A French captain who knows his pirates has some advice for other sailors: "When you see them coming, it's too late."

A year ago, Patrick Marchesseau watched helplessly as a band of Somali pirates hijacked his ship and took him and his crew hostage in the turbulent Gulf of Aden. The pirates held him captive aboard Le Ponant, the 288-foot luxury sailing yacht he was captaining, before French commandos freed him and others in a raid.

"It's not worth shooting at them," Marchesseau said of the pirates, speaking by telephone Wednesday from the Egyptian coast, where he is once again on Le Ponant. He even sailed the ship through the dangerous Gulf of Aden last week, this time escorted by military forces.

"(Pirates) are more armed than you, and life has, I think, a bit less importance in Somalia, based on what I've seen," he said.

Piracy has exploded off the East African coast, and ship captains, shipping companies and international military forces are struggling to find an effective way to stop the attacks. Marauders armed with rocket-launchers and machine guns have already attacked 79 ships this year and are still holding 280 crew members and 15 ships hostage, according to the International Maritime Bureau.

"It's an experience where you learn a lot about yourself," Marchesseau said. "It's not 'by the book,' it's lots of sang-froid and common sense."

Nonetheless, his week as a hostage did not change his life.

"I headed back to sea three weeks after I was freed," he said.

France has been particularly aggressive against pirates, spearheading European anti-piracy efforts in the Gulf of Aden. French special forces freed Le Ponant and another boat last year from pirates, and last week rescued a third.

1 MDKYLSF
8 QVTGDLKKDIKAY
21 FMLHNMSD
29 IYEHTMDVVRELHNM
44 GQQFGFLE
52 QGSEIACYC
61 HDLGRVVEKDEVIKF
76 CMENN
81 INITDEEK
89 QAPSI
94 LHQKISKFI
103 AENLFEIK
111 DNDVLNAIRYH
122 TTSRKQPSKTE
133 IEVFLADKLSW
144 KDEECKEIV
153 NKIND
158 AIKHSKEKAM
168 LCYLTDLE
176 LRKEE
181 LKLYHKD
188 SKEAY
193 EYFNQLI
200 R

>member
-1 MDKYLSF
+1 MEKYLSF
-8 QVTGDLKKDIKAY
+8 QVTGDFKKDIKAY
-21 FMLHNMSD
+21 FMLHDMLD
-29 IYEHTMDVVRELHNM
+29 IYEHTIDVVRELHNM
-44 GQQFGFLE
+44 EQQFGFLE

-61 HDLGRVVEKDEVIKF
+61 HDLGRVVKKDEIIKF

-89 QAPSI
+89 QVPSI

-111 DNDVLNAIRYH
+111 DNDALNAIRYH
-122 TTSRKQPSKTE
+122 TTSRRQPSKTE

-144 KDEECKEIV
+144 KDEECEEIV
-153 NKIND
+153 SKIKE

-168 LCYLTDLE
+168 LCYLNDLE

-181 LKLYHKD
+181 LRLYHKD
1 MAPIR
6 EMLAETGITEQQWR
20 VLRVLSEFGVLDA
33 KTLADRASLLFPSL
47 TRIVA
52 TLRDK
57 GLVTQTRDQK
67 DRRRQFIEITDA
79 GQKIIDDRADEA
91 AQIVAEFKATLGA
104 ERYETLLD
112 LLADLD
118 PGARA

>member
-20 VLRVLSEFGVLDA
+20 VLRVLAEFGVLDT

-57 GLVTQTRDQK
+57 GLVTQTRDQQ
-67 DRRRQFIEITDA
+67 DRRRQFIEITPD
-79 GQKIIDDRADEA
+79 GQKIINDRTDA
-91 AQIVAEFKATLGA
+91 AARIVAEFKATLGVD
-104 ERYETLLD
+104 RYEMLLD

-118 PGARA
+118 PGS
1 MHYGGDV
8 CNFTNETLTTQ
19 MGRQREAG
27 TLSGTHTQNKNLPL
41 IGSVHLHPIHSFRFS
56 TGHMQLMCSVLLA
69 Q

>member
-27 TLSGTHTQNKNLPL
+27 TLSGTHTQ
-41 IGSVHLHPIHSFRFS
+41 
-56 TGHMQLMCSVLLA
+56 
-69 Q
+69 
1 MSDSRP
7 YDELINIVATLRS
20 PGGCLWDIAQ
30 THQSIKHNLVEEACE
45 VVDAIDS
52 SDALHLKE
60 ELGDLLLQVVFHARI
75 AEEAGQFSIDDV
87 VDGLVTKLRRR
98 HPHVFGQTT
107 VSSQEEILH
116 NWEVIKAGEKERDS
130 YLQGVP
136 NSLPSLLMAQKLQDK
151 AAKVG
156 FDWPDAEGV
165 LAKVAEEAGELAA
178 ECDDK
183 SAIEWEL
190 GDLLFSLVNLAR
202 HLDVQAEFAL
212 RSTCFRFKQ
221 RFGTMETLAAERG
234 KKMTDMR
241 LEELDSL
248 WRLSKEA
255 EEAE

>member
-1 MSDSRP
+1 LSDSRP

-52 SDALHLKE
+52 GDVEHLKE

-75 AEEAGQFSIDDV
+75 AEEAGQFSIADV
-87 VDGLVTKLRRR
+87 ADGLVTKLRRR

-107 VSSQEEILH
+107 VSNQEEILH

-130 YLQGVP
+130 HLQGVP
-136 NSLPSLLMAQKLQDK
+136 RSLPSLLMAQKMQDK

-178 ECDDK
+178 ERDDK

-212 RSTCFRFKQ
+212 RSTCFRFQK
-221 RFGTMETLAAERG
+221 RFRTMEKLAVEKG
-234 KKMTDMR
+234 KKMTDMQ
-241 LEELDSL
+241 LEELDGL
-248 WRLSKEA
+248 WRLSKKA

During Ponant rescue, six pirates escaped and six others were brought to France where they are awaiting trial. Another six pirates are also awaiting trial from the other 2008 raid. In Friday's hostage rescue, two pirates and one French hostage were killed and three pirates were captured. Those three are now in custody in the French city of Rennes.

Friday's raid illustrated the risks of such operations: The ship's captain was killed in a shootout. Marchesseau called the skipper's decision to pilot a small pleasure boat through the Gulf of Aden "a thoughtless risk."

"It's obviously an area that's boiling hot at the moment," said Marchesseau. "There are enough heavenly places to go to in the world which are safe and peaceful and wait for that area to calm down."

He doesn't expect the violence to subside, however, until anti-piracy tactics are revised in the Gulf. He says the military-secured convoys currently being tried, for example, are too fast to guard small tourist boats.

"The pirates have no fear, they don't hesitate to defy the military presence," Marchesseau said. "You need to systematically inspect the ships in the area that claim to be harmless fishing boats."

Pirates are easy enough to spot, he noted.

"Fishermen with Kalashnikovs, those are pirates," he said.